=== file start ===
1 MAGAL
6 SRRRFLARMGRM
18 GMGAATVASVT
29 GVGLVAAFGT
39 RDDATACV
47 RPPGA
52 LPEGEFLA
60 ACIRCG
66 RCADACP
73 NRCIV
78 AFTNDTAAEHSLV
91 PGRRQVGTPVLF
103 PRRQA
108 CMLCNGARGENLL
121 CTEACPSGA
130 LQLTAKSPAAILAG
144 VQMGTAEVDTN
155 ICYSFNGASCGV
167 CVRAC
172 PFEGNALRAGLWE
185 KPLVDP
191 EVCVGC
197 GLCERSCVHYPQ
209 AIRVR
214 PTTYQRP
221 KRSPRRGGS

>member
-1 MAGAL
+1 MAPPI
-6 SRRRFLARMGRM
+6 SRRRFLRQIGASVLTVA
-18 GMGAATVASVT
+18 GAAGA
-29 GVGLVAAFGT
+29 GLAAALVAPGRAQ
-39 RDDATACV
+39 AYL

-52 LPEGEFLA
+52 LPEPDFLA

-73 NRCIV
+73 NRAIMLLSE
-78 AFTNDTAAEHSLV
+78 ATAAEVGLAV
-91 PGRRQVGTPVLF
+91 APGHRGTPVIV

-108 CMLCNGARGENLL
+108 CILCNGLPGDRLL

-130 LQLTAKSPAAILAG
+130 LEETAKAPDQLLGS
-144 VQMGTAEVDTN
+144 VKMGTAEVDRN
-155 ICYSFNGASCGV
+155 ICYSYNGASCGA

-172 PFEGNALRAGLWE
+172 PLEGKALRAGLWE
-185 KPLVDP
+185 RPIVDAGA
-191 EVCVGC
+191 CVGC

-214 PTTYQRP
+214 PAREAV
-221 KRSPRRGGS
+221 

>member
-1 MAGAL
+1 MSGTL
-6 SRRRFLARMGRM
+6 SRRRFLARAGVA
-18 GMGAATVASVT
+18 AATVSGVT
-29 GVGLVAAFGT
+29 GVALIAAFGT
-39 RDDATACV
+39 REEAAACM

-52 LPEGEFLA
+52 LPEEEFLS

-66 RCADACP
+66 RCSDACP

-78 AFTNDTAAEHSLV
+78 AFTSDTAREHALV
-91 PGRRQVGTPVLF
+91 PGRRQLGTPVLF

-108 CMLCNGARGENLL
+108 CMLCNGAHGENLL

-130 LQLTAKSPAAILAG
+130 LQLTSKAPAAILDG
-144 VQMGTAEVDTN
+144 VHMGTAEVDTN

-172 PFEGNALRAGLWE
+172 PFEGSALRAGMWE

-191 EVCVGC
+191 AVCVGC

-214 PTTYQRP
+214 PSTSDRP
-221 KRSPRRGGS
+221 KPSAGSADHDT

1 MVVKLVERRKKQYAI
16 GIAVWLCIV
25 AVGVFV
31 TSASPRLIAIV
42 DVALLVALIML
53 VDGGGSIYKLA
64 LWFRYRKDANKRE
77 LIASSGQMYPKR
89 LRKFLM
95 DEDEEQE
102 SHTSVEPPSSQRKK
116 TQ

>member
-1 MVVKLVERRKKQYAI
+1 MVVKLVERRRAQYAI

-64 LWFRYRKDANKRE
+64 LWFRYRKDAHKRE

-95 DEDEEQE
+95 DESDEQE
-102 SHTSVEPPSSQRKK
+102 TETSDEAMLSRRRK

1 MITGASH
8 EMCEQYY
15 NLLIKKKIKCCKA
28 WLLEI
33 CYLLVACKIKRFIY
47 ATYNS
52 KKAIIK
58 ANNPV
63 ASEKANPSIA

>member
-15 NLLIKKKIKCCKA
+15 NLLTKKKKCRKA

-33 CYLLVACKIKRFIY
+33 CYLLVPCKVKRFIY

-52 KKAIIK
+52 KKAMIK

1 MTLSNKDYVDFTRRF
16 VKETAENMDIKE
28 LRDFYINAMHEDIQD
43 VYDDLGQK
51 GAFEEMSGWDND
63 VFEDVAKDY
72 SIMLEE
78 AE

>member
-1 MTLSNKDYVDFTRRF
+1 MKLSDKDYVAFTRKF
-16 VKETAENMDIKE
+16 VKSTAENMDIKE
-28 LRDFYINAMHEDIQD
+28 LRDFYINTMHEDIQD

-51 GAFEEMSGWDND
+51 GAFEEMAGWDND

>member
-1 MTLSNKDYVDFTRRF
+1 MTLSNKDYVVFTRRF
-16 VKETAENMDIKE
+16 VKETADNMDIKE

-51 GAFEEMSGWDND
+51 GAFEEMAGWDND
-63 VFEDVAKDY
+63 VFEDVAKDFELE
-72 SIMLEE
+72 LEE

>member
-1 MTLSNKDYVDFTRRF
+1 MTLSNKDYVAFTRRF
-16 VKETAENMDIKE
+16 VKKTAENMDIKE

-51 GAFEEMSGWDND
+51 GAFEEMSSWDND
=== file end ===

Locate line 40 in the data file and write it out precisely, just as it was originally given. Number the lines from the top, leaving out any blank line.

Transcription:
-73 NRCIV